Friday Eye Candy: Highly Detailed Cold War Era Soviet Maps of the U.S.

A new book sheds light on maps created by cartographers in the Soviet Union that dove into remarkable detail about buildings, transportation networks, and other infrastructure in cities across the United States and around the world.
October 27, 2017, 5am PDT | jwilliams | @jwillia22
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Globe Turner

In their new book, Red Atlas, authors John Davies and Alexander J. Kent looks at the breadth of data compiled by Soviet cartographers on not only strategic military sites but also residential neighborhoods, including notes on whether neighborhood streets featured street trees. Greg Miller of National Geographic writes that the data was collected by satellites and publicly available information, and in some cases was supplemented by on the ground reconnaissance.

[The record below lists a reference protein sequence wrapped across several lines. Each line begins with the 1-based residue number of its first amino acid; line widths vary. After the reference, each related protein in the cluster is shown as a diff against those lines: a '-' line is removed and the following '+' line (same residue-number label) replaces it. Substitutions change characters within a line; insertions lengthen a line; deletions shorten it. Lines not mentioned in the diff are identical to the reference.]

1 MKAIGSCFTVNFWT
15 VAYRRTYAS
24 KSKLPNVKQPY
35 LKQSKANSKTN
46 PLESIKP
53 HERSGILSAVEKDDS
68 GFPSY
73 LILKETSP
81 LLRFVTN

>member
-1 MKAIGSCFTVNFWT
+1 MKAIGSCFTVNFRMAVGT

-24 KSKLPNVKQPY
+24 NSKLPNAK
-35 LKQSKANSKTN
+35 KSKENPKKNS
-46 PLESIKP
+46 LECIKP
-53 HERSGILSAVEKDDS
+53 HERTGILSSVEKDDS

The Soviets also mapped American cities in remarkable detail, including some military buildings that don’t appear on American-made maps of the same era. These maps include notes on the construction materials and load-bearing capacity of bridges—things that would be near-impossible to know without people on the ground.

Miller writes that it is unclear how the maps became public, as they were never declassified. However, since their release, they have been used by telecommunications and oil companies, as well as humanitarian groups and scientists working I nremote areas.

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Published on Friday, October 13, 2017 in National Geographic
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